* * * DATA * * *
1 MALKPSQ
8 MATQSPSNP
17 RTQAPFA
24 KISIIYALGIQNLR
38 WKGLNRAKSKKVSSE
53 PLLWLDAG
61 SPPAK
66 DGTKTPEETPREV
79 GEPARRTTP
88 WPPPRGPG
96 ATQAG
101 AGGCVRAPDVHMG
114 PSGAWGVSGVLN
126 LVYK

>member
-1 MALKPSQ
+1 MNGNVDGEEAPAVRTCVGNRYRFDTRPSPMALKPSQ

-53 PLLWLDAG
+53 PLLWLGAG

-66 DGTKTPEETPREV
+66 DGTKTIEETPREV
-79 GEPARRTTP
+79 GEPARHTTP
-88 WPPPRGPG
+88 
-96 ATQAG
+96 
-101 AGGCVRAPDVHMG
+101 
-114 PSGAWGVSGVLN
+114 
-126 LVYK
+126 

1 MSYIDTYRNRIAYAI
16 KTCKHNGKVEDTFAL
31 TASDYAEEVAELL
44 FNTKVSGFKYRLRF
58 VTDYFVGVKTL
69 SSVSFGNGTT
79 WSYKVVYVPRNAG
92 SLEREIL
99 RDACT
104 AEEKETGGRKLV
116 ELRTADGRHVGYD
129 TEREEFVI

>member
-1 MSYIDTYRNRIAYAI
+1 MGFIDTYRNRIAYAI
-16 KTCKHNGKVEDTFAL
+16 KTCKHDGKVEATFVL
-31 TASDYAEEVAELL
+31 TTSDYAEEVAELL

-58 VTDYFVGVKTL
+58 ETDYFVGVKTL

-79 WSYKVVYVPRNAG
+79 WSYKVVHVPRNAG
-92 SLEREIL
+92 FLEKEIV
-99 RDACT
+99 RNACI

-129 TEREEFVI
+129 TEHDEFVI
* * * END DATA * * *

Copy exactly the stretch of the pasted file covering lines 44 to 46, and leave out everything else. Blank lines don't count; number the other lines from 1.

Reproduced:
116 ELRTADGRHVGYD
129 TEREEFVI

>member